In dealing with the Spirit, it may seem like something that different churches have different views, even in the local context. But, from John 14-17, we see some clear truths that we can use to anchor our thoughts and views:
Jesus promises that we bear fruit when we abide in Him and His Word.
Jesus' promises are always true.
The illustration of church membership care reflects the nature of the fruit we bear when we abide in Jesus and His Word. Gathering around the gospel necessarily produces fruit of this sort! It isn't that the people in that church are particularly saintly or anointed. It's simply about who (Jesus) and what (His gospel) they are gathered around.
But all of this fruit bearing and abiding isn't something we work out on our own.
The span of John 14-17 reveal that this is something accomplished by the Spirit's clear work in our lives! When Jesus said "You did not choose me, but I chose you and appointed you that you should go and bear fruit and that your fruit should abide" (Jn 15:16), He wasn't just making a point about election and our mission. He was also making the point that He provides for those He chooses. And He provides for us by the Holy Spirit, who unites us to Him - the unique communicative work of the Holy Spirit.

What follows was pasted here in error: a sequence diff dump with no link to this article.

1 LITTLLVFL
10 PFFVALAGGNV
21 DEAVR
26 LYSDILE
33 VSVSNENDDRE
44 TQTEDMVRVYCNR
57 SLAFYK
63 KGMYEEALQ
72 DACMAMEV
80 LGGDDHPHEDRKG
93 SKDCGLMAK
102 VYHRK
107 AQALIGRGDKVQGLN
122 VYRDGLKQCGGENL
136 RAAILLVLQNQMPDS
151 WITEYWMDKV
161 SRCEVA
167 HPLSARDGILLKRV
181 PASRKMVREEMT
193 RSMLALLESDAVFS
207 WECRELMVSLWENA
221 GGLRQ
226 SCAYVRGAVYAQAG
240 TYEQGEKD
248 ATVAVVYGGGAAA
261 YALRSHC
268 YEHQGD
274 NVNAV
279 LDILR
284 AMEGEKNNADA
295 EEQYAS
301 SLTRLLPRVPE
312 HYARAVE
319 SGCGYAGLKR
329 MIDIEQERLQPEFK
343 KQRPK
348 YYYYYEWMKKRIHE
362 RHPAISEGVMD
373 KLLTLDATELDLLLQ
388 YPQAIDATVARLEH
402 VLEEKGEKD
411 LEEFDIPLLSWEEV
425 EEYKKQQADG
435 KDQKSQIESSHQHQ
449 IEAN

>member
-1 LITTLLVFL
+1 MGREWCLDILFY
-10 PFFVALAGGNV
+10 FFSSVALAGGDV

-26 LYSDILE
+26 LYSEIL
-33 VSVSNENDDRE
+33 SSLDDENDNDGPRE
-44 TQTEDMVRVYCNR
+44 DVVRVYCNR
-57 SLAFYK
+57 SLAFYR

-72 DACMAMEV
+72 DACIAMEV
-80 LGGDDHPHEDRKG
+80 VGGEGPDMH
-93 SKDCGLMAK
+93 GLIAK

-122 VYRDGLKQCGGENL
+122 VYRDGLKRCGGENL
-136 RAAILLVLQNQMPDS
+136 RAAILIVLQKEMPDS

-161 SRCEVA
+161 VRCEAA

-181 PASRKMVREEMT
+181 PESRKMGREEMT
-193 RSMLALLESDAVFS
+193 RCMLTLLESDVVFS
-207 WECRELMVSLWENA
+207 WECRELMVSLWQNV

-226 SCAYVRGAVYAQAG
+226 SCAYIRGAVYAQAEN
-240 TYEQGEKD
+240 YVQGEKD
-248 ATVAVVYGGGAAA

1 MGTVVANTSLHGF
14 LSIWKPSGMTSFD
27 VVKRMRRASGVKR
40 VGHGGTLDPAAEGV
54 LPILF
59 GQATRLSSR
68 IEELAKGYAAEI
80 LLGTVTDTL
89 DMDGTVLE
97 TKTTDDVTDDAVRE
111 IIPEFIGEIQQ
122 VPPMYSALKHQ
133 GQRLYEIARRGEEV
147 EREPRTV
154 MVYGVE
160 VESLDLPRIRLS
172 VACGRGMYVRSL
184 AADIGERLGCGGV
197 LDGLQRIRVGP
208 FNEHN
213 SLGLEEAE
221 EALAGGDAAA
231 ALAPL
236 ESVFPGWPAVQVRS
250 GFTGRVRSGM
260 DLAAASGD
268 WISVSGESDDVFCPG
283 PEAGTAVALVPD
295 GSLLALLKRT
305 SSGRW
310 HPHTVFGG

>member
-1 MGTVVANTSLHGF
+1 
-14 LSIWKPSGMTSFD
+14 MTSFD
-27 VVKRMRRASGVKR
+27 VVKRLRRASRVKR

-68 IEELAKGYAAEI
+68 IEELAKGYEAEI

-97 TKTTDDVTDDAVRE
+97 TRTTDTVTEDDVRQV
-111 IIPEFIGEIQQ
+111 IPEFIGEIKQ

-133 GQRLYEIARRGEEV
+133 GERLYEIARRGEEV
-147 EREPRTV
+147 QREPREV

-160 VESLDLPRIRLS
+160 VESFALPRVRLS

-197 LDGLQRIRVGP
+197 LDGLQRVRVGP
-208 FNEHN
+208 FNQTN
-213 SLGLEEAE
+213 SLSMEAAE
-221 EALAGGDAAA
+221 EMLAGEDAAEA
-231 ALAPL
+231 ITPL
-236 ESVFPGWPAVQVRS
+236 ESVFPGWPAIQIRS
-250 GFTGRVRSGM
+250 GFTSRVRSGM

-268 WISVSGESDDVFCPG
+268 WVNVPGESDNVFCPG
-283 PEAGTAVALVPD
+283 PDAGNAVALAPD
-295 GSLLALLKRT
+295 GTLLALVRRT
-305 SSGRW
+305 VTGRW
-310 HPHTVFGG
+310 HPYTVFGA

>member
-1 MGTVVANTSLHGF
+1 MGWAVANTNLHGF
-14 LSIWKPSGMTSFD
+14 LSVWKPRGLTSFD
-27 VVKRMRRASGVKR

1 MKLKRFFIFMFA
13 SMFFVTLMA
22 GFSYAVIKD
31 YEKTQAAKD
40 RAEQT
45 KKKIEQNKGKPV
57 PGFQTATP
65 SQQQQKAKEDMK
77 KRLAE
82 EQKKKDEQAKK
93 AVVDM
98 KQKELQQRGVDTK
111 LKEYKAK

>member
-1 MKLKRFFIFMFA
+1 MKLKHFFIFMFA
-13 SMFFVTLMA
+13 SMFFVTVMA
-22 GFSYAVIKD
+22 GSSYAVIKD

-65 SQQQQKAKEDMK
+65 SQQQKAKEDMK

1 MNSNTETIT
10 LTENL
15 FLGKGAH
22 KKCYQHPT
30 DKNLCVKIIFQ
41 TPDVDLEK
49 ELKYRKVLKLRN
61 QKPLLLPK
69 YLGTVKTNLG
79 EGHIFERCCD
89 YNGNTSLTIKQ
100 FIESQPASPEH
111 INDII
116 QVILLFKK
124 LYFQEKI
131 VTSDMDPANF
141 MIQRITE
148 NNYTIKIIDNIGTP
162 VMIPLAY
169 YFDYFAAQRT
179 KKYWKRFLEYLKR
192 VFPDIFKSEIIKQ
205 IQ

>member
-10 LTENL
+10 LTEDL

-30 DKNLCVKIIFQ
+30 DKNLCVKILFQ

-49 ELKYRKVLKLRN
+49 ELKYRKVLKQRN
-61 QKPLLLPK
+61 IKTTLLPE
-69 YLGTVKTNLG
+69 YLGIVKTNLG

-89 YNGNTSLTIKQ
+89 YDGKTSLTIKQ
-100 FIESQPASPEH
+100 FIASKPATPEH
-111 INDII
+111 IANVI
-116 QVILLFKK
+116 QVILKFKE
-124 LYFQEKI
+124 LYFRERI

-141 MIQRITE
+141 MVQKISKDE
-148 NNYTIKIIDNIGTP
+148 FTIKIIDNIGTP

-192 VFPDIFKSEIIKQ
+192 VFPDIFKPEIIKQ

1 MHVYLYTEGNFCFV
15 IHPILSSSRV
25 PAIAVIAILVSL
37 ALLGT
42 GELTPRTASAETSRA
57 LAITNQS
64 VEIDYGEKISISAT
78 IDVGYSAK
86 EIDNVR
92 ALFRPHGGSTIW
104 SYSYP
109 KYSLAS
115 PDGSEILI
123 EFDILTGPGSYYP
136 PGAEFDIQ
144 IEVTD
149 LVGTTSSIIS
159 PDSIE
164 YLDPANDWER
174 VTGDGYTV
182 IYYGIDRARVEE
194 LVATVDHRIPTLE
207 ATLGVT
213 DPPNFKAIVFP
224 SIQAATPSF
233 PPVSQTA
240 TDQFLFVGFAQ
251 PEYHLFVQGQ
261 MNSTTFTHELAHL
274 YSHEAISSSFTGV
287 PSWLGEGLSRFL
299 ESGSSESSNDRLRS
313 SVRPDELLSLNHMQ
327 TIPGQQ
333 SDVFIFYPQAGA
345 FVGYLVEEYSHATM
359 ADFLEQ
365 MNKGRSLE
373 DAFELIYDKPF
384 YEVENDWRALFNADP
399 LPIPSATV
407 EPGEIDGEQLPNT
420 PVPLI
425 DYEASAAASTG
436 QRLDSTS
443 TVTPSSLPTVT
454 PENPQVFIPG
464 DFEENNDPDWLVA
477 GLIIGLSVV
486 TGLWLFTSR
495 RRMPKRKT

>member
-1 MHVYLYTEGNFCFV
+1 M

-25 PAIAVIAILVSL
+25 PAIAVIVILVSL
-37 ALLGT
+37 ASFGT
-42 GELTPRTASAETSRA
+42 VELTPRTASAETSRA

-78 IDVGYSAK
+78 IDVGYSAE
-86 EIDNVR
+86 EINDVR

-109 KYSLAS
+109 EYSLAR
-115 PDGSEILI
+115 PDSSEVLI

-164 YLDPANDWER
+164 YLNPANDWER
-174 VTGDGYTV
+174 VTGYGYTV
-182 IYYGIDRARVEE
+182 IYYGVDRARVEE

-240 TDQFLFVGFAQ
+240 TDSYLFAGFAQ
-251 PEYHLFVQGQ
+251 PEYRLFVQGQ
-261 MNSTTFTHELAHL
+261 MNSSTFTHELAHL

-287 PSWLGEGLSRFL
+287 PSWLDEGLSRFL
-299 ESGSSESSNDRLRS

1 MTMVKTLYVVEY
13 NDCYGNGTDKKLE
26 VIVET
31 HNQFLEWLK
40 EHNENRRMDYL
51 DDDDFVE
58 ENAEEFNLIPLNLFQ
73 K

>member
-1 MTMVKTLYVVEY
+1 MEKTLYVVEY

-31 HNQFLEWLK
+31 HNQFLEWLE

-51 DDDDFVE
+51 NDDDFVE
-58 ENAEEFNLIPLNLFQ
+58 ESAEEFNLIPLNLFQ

All of this is to say that these are normative ways in which we clearly experience the Holy Spirit. Is this the characteristic experience of your life? We should pray for it, desire it, and strive for it in our churches.
We certainly live in a world where there is confusion and dissension in the local church at-large. I wonder what it would look like for our churches to gather around the gospel and bear the sort of fruit Jesus speaks of. I wonder what it would look like for Christians to exult and hunger for the "ordinary", or normative, work of the Holy Spirit by dwelling in God's Word with one another, bearing each other's burdens, and joining in prayer according to God's revealed will. I wonder what it would look like for our collective testimonies to reflect the Spirit's floodlight ministry.
I think it would look miraculously glorious - not a glory of our own, but always, always, Jesus'.